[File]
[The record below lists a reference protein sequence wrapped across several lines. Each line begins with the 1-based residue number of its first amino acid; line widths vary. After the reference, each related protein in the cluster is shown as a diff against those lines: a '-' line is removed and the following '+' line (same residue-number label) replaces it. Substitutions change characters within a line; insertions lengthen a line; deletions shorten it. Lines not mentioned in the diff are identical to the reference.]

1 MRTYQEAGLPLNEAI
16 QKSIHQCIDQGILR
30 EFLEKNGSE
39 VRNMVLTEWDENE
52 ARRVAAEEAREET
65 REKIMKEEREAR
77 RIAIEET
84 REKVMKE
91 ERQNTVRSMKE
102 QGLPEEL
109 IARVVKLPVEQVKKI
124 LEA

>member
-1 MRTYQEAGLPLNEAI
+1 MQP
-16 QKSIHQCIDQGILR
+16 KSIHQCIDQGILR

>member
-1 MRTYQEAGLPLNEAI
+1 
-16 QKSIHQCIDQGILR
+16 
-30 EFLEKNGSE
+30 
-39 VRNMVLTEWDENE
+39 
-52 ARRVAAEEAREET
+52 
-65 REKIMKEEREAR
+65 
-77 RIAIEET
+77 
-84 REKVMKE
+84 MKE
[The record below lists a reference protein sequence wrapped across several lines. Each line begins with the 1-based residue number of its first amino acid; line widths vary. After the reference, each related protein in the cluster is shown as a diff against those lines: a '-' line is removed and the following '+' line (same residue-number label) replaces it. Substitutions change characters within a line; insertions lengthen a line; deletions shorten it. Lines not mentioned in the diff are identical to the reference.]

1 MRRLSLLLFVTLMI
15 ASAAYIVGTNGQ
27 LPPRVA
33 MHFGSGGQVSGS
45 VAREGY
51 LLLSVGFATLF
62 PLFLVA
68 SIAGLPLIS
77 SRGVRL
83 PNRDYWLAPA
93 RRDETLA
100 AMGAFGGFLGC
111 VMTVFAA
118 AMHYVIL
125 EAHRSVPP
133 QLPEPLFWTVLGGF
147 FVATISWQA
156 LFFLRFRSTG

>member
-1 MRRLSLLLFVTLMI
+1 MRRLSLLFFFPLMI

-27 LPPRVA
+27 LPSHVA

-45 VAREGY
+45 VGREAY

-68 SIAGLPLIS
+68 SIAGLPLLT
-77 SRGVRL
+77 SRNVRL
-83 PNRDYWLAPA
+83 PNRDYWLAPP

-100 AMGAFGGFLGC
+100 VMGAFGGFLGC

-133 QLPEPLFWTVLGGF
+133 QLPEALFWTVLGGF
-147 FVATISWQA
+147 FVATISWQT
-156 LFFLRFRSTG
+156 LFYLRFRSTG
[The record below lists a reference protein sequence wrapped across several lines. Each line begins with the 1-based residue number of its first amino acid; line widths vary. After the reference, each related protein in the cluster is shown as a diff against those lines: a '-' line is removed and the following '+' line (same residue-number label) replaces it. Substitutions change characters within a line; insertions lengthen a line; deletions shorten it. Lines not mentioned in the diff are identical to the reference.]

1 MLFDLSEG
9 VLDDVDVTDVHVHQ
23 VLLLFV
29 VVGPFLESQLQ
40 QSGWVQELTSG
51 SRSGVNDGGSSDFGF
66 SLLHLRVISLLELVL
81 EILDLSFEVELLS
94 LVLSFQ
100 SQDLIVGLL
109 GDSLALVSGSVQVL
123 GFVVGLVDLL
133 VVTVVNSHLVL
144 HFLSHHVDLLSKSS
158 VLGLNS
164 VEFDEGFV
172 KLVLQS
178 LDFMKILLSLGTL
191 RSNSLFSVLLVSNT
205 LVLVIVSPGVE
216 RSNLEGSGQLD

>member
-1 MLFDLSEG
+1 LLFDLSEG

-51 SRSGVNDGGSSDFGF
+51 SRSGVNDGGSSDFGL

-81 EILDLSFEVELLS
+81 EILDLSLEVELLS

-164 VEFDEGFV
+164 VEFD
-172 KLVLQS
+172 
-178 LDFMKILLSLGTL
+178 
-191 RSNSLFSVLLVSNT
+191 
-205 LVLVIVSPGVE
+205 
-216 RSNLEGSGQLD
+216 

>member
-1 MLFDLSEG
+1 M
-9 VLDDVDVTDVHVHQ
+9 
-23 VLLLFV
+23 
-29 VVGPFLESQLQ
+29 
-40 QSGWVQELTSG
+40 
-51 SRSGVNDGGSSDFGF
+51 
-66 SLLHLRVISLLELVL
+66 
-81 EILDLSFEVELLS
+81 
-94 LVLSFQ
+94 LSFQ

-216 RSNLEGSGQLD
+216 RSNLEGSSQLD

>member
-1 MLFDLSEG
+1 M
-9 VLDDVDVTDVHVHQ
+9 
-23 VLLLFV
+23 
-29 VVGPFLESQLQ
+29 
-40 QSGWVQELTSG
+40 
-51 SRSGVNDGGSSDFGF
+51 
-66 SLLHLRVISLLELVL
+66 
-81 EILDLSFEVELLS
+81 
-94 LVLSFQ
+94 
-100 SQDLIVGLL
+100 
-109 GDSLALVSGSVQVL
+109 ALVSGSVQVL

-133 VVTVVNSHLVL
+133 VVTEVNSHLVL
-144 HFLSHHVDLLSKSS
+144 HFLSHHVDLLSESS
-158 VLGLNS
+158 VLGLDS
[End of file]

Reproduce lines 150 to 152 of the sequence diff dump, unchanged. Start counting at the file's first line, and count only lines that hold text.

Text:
+51 
-66 SLLHLRVISLLELVL
+66 